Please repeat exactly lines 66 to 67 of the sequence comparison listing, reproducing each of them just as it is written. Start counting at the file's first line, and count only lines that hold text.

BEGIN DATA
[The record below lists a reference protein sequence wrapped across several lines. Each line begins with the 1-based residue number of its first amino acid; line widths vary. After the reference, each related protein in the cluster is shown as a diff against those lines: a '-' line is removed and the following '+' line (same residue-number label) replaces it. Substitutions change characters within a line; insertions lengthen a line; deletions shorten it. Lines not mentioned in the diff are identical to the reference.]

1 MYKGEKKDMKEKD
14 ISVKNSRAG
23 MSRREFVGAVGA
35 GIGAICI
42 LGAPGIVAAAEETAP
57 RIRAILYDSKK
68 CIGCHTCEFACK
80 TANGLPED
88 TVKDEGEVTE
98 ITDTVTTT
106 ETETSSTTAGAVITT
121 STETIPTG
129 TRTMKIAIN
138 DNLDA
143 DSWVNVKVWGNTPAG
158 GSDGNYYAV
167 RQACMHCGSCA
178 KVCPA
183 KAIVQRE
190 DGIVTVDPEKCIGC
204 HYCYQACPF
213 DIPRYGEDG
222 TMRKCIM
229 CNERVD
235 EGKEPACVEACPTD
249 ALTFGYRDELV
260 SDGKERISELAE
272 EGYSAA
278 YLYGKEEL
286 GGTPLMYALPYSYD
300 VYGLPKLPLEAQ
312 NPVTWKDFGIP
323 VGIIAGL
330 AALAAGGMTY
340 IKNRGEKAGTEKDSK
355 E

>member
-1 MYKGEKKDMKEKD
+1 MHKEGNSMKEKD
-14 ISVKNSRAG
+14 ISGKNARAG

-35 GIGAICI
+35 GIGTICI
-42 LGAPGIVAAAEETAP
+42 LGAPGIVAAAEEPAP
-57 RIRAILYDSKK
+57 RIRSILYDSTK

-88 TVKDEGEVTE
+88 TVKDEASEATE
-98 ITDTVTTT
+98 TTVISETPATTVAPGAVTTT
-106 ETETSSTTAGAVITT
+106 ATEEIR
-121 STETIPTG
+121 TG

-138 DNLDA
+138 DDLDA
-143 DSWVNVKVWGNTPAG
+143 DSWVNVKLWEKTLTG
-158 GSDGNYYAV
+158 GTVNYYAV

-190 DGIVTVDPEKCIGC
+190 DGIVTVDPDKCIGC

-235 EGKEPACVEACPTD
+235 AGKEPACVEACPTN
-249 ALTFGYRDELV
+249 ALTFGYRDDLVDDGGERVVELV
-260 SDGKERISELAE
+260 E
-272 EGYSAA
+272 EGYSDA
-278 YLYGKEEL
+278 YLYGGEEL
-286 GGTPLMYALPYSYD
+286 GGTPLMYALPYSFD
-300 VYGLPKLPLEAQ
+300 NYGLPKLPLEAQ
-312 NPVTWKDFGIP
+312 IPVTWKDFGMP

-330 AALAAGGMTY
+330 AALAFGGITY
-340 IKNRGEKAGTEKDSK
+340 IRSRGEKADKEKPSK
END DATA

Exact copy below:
+235 AGKEPACVEACPTN
-249 ALTFGYRDELV